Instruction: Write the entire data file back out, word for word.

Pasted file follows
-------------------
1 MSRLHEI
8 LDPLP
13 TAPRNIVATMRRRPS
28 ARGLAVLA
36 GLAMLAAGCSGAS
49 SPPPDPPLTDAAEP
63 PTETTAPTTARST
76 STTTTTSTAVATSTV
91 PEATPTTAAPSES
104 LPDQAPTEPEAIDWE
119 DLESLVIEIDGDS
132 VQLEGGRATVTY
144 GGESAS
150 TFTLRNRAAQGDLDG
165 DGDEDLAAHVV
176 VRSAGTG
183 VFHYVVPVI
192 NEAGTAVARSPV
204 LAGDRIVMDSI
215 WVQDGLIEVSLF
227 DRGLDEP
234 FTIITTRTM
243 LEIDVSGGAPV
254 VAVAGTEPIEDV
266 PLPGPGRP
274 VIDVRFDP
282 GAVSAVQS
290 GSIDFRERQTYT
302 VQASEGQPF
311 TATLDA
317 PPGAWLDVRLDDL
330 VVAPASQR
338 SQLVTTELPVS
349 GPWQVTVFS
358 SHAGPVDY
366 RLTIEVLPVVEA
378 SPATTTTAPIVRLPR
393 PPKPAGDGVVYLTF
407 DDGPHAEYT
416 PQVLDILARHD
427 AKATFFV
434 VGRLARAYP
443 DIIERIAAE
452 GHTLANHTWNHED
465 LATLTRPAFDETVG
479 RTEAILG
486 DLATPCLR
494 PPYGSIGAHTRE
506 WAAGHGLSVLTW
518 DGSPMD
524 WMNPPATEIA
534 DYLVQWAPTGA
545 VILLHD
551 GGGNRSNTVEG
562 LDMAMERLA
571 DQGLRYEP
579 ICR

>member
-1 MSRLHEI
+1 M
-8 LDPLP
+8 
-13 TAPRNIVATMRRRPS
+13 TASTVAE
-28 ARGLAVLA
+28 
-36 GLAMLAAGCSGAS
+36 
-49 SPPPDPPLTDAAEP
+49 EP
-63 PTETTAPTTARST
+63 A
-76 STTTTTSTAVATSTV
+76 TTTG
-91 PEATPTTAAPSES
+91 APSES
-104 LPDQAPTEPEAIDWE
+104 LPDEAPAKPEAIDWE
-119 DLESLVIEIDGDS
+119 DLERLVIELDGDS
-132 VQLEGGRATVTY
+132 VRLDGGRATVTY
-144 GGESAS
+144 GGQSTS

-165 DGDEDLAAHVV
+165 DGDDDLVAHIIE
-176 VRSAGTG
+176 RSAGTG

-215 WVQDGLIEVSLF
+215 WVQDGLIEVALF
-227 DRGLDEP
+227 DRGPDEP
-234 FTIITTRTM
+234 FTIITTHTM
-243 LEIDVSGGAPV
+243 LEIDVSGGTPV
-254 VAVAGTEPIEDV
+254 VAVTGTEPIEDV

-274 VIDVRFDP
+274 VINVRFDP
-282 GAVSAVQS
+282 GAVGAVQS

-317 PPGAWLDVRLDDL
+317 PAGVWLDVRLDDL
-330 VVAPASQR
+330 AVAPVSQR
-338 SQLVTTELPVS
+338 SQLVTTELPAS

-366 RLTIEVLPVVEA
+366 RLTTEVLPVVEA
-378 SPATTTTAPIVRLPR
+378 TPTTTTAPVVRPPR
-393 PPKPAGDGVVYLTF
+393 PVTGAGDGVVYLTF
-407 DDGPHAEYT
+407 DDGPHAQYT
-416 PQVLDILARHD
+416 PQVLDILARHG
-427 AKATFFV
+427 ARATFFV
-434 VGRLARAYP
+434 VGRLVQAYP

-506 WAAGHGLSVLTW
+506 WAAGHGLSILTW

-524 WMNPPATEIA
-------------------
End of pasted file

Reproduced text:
1 MSRLHEI
8 LDPLP
13 TAPRNIVATMRRRPS
28 ARGLAVLA
36 GLAMLAAGCSGAS
49 SPPPDPPLTDAAEP
63 PTETTAPTTARST
76 STTTTTSTAVATSTV
91 PEATPTTAAPSES
104 LPDQAPTEPEAIDWE
119 DLESLVIEIDGDS
132 VQLEGGRATVTY
144 GGESAS
150 TFTLRNRAAQGDLDG
165 DGDEDLAAHVV
176 VRSAGTG
183 VFHYVVPVI
192 NEAGTAVARSPV
204 LAGDRIVMDSI
215 WVQDGLIEVSLF
227 DRGLDEP
234 FTIITTRTM
243 LEIDVSGGAPV
254 VAVAGTEPIEDV
266 PLPGPGRP
274 VIDVRFDP
282 GAVSAVQS
290 GSIDFRERQTYT
302 VQASEGQPF
311 TATLDA
317 PPGAWLDVRLDDL
330 VVAPASQR
338 SQLVTTELPVS
349 GPWQVTVFS
358 SHAGPVDY
366 RLTIEVLPVVEA
378 SPATTTTAPIVRLPR
393 PPKPAGDGVVYLTF
407 DDGPHAEYT
416 PQVLDILARHD
427 AKATFFV
434 VGRLARAYP
443 DIIERIAAE
452 GHTLANHTWNHED
465 LATLTRPAFDETVG
479 RTEAILG
486 DLATPCLR
494 PPYGSIGAHTRE
506 WAAGHGLSVLTW
518 DGSPMD
524 WMNPPATEIA
534 DYLVQWAPTGA
545 VILLHD
551 GGGNRSNTVEG
562 LDMAMERLA
571 DQGLRYEP
579 ICR

>member
-1 MSRLHEI
+1 M
-8 LDPLP
+8 
-13 TAPRNIVATMRRRPS
+13 TASTVAE
-28 ARGLAVLA
+28 
-36 GLAMLAAGCSGAS
+36 
-49 SPPPDPPLTDAAEP
+49 EP
-63 PTETTAPTTARST
+63 A
-76 STTTTTSTAVATSTV
+76 TTTG
-91 PEATPTTAAPSES
+91 APSES
-104 LPDQAPTEPEAIDWE
+104 LPDEAPAKPEAIDWE
-119 DLESLVIEIDGDS
+119 DLERLVIELDGDS
-132 VQLEGGRATVTY
+132 VRLDGGRATVTY
-144 GGESAS
+144 GGQSTS

-165 DGDEDLAAHVV
+165 DGDDDLVAHIIE
-176 VRSAGTG
+176 RSAGTG

-215 WVQDGLIEVSLF
+215 WVQDGLIEVALF
-227 DRGLDEP
+227 DRGPDEP
-234 FTIITTRTM
+234 FTIITTHTM
-243 LEIDVSGGAPV
+243 LEIDVSGGTPV
-254 VAVAGTEPIEDV
+254 VAVTGTEPIEDV

-274 VIDVRFDP
+274 VINVRFDP
-282 GAVSAVQS
+282 GAVGAVQS

-317 PPGAWLDVRLDDL
+317 PAGVWLDVRLDDL
-330 VVAPASQR
+330 AVAPVSQR
-338 SQLVTTELPVS
+338 SQLVTTELPAS

-366 RLTIEVLPVVEA
+366 RLTTEVLPVVEA
-378 SPATTTTAPIVRLPR
+378 TPTTTTAPVVRPPR
-393 PPKPAGDGVVYLTF
+393 PVTGAGDGVVYLTF
-407 DDGPHAEYT
+407 DDGPHAQYT
-416 PQVLDILARHD
+416 PQVLDILARHG
-427 AKATFFV
+427 ARATFFV
-434 VGRLARAYP
+434 VGRLVQAYP

-506 WAAGHGLSVLTW
+506 WAAGHGLSILTW

-524 WMNPPATEIA